The complex of the resistors 73, 74, 75, 76 and 77 and the thermistor 27 allows the capacitor 80 to charge at a rate which is determined by the change in resistance of the thermistor 27 which is in turn determined by changes in the temperature of the refrigerant at the point of its entering the pump 14. As the voltage in the capacitor reaches a certain level it will cause the unijunction transistor 72 to become conductive allowing the current to flow from the secondary of transformer 66 through the primary of transformer 62 which induces the voltage across the secondary coil of the transformer 62 which, in turn, triggers the thryotron glow discharge tube 81. The resultant firing of this glow discharge tube 81 actuates the coil 82 of the relay switch closing the contacts 83 and 84 which are mechanically adjusted so that the contacts 84 close a very small fraction of a second before the contacts 83. Contact 84 closes the circuit consisting of the conductors 85 and 86 which are connected respectively to the terminals 87 and 88 of the circuit in FIG. 2 thereby energizing the solenoid of the counter switch 47 causing the digital counter to reduce 1 count. The resultant nominally delayed closing of the contact 83 extinguishes the glow discharge tube thereby placing it in condition to receive the current for the next pulse. As the current continues to cycle in its buildup at the capacitor 80 and to fire the unijunction transistor 72, repeated pulses are generated actuating the contacts 83 and 84 thereby continuing to reduce the counter reading one value for each pulse. This pulsing continues so long as the circuit is closed and the counter switch has a reading other than zero.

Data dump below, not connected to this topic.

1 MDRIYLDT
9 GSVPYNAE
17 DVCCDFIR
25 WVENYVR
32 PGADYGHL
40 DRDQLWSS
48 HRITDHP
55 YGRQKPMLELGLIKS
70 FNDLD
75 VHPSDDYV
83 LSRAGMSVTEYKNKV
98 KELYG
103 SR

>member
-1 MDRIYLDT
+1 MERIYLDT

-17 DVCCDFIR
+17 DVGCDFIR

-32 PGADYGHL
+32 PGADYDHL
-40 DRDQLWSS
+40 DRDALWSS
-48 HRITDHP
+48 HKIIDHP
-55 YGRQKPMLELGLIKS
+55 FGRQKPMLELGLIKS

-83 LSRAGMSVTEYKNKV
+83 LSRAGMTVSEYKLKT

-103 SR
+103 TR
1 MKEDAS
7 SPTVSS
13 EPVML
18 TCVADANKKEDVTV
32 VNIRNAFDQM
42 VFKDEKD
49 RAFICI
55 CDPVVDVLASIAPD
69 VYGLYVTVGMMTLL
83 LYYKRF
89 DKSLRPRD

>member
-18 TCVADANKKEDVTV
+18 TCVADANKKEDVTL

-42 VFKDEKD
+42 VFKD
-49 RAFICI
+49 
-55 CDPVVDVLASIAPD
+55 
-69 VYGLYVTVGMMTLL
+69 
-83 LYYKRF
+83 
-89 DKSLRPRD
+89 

Referring to FIG. 4 and the operation of the calibration circuit, the calibration sequence is instituted by movement of the rotary switch 90 from the off position as shown to contact with either of the switch contacts 91, 92, or 93. As soon as the switch is rotated from the off position, the pump motor circuit and the thermistor circuit are electrically locked out by the resultant de-energization of the relay 94 which keeps the contacts 95 from closing and thereby prevents the motor pump 48 from operating. At the same time, the opening of the rotary switch 90 eliminates the thermistor from the circuit and replaces it by either of the resistors 96, 97 or 98 which respectively control the rate of buildup of the voltage in the capacitor 80 at a known rate, regardless of ambient temperature (since the thermistor is out of the circuit). To check the accuracy of the machine, it is then only necessary to establish the time interval required for the pre-set counter to return to a zero position. As a means for measuring this time interval visually, an alternating current timing motor 99 having a read-out dial is made to operate as long as the counter switch is closed. By comparing the position of the dial at the opening of the counter switch upon its reaching the zero position with the position on the dial that the timing motor should have reached if the counter switch had remained open for the previously determined length of time, the machine can be checked to see whether or not the pulser-timer mechanism is operating accurately.
While the invention has been described in considerable detail in connection with a preferred embodyment thereof, it is to be understood that the foregoing particularization has been for the purpose of illustration only and does not limit the scope of the invention as it is defined in the subjoined claims.